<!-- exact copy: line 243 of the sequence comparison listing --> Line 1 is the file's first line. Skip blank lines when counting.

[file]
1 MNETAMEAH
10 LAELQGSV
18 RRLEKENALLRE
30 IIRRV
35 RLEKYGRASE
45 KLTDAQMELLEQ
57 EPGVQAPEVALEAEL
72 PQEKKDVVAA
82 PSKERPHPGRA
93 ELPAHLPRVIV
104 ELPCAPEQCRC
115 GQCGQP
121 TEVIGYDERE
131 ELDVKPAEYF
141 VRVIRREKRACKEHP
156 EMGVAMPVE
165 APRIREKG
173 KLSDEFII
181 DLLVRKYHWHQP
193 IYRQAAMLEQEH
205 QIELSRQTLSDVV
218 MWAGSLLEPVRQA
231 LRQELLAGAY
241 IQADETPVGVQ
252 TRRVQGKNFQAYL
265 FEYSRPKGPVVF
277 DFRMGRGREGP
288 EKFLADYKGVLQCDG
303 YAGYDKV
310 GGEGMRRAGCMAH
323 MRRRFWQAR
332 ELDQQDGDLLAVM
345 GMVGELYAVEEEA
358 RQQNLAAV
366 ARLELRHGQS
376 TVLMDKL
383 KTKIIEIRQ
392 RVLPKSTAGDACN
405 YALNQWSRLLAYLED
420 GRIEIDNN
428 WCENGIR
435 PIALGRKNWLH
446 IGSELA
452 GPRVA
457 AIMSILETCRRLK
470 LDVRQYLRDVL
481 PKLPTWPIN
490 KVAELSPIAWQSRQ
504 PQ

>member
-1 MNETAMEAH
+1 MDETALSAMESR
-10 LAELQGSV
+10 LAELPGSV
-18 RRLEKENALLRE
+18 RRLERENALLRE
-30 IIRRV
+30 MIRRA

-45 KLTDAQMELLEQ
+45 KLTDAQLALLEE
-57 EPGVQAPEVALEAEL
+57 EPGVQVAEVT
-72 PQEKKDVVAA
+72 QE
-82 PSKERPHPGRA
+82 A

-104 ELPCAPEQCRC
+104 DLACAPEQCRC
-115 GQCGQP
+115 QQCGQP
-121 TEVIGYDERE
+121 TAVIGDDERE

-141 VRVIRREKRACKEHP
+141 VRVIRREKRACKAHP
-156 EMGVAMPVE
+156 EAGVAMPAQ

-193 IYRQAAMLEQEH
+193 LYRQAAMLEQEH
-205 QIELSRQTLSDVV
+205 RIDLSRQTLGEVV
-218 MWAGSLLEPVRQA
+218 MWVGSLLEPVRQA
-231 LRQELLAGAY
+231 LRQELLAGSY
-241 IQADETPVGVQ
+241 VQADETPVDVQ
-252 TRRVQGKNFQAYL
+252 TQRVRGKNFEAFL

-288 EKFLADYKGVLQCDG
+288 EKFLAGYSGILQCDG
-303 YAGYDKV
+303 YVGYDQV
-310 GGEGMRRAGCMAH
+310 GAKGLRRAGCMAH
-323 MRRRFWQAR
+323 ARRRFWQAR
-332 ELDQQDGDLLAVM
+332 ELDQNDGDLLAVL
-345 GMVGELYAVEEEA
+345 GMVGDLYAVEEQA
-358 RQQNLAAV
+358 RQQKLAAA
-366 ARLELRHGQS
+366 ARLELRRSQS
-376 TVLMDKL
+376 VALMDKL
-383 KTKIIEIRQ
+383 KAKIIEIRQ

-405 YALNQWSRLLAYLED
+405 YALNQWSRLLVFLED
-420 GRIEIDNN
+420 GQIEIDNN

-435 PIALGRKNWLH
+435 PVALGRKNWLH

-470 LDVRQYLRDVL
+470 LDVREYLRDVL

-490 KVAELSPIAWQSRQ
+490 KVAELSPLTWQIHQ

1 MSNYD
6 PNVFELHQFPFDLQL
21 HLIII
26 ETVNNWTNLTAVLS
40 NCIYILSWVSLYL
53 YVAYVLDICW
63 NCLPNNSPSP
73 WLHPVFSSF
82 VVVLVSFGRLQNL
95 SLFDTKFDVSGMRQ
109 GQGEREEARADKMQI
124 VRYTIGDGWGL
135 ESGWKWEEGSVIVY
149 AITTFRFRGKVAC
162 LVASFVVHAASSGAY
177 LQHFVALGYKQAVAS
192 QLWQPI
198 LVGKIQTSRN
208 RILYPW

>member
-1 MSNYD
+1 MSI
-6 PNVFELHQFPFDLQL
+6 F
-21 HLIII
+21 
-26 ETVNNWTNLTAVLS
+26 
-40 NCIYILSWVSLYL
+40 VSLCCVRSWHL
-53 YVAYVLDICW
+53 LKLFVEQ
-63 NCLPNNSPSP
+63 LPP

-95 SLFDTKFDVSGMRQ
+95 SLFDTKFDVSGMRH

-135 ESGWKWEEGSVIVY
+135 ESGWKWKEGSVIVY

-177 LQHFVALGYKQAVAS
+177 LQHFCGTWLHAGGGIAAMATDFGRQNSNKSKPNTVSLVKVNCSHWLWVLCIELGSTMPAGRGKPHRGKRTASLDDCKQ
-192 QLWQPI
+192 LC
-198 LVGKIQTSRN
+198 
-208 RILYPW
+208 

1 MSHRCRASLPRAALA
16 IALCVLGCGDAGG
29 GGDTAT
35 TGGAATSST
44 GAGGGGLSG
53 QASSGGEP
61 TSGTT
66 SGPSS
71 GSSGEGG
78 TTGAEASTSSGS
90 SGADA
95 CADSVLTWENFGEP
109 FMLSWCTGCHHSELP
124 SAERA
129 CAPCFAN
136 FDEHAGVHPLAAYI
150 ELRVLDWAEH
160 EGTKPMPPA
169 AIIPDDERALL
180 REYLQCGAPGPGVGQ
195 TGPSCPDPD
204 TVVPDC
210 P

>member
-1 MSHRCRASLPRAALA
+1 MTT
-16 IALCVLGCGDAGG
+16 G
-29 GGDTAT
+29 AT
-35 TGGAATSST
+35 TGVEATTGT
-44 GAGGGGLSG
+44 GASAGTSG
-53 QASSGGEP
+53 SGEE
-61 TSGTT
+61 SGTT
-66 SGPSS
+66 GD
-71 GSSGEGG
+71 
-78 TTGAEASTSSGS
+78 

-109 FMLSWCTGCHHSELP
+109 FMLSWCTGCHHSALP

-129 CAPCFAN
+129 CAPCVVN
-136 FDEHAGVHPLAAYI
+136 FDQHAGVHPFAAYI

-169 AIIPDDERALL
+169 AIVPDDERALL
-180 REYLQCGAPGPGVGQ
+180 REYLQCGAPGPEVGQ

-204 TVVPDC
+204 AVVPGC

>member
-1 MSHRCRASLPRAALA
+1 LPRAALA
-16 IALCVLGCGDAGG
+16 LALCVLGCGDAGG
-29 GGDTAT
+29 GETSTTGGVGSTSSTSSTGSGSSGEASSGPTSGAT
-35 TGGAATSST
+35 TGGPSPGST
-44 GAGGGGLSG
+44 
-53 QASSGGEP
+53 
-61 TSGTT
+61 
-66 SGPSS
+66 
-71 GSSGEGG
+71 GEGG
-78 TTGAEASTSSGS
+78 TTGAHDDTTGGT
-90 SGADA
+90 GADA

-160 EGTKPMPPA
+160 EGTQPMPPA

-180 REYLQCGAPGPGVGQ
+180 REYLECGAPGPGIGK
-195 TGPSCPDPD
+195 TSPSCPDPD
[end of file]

+90 GADA